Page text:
Managing one's own cognitive load when evidence of split attention is present

Kylie Roodenrys, Shirley Agostinho*, Steven Roodenrys, Paul Chandler

*Corresponding author for this work

Research output: Contribution to journalArticle

30 Citations (Scopus)

Abstract

There is an increasing expectation in tertiary education that students take control of their own learning, experience independence and manage their own cognition. This research sought to investigate techniques for university students to manage their own cognitive load. This paper presents two experiments conducted with postgraduate university students enrolled in an educational psychology subject in an Australian university. A total of 86 students participated in Experiment 1 and 85 in Experiment 2. The results of both experiments show that it is possible to instruct students on how to self-manage split attention. Furthermore, the findings from Experiment 2 show that students can transfer skills of split-attention management when provided with new instructional materials. The implications for this unique direction of cognitive load theory research are discussed.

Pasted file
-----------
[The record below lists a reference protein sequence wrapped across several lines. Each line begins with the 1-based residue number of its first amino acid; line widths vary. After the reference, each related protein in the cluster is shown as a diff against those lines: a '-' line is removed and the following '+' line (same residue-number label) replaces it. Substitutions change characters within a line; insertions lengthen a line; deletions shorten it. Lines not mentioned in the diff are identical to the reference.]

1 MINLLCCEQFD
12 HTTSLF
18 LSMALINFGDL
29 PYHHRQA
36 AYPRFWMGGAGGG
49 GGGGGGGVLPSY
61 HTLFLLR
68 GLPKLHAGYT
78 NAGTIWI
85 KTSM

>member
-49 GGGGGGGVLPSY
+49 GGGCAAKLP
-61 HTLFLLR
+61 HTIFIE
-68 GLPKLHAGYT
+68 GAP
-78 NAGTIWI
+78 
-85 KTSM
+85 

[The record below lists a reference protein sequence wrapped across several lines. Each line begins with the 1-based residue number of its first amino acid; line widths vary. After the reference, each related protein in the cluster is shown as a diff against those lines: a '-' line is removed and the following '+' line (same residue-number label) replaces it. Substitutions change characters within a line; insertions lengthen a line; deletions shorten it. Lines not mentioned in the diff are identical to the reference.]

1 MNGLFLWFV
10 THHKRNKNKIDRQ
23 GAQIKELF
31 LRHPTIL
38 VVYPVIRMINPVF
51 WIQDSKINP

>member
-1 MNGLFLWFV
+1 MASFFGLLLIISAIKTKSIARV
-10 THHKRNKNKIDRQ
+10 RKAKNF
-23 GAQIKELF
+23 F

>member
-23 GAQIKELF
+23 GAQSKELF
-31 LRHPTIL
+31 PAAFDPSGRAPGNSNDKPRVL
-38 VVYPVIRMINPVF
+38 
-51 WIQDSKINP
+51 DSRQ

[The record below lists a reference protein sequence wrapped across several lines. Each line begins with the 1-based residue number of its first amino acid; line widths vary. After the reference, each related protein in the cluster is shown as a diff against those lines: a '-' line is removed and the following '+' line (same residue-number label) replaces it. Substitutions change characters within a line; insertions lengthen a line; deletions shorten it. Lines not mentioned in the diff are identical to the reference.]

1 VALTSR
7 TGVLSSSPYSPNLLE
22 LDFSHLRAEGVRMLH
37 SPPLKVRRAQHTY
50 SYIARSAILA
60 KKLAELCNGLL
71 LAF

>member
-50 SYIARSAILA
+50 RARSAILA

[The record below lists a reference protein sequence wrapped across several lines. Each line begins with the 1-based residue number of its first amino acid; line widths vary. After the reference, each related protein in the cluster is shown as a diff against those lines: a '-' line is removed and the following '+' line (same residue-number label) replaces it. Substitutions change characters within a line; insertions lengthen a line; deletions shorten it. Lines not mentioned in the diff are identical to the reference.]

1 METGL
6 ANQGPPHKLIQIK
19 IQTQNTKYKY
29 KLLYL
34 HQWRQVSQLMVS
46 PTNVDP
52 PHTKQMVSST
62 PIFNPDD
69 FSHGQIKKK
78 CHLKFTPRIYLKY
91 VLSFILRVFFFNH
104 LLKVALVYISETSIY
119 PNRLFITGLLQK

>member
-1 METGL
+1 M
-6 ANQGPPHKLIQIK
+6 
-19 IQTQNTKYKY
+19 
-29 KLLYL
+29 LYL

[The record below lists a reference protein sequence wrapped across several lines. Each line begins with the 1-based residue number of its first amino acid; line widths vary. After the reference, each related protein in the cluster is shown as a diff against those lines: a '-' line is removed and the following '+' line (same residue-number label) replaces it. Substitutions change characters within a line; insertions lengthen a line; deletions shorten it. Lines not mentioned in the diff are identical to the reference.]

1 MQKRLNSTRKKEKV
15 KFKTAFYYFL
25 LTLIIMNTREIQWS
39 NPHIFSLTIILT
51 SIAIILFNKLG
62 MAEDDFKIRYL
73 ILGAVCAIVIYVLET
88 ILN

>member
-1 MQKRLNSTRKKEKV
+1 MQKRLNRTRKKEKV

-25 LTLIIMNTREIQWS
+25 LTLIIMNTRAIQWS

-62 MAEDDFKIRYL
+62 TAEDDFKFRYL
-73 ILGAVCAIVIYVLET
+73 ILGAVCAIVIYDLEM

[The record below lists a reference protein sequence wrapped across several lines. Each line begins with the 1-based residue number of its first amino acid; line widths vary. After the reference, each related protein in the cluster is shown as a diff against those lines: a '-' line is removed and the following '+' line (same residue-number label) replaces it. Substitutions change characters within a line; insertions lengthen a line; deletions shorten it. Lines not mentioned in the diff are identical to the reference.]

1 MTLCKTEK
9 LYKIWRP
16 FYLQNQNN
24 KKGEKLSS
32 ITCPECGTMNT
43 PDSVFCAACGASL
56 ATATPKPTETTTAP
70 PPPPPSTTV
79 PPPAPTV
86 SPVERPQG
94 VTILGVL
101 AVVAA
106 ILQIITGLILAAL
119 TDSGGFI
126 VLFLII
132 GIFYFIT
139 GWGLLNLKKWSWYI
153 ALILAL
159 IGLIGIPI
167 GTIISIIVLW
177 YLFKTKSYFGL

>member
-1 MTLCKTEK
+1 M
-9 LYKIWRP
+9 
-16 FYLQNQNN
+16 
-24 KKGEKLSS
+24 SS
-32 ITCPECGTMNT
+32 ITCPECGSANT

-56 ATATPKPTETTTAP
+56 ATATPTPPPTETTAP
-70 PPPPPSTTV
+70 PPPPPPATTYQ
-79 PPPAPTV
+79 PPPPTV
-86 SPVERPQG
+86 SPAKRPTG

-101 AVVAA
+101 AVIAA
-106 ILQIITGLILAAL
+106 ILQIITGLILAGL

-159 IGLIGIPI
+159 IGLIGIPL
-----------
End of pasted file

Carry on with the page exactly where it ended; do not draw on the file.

Original languageEnglish
Pages (from-to)878-886
Number of pages9
JournalApplied Cognitive Psychology
Volume26
Issue number6
DOIs
Publication statusPublished - Nov 2012
Externally publishedYes

Fingerprint Dive into the research topics of 'Managing one's own cognitive load when evidence of split attention is present'. Together they form a unique fingerprint.

  • Cite this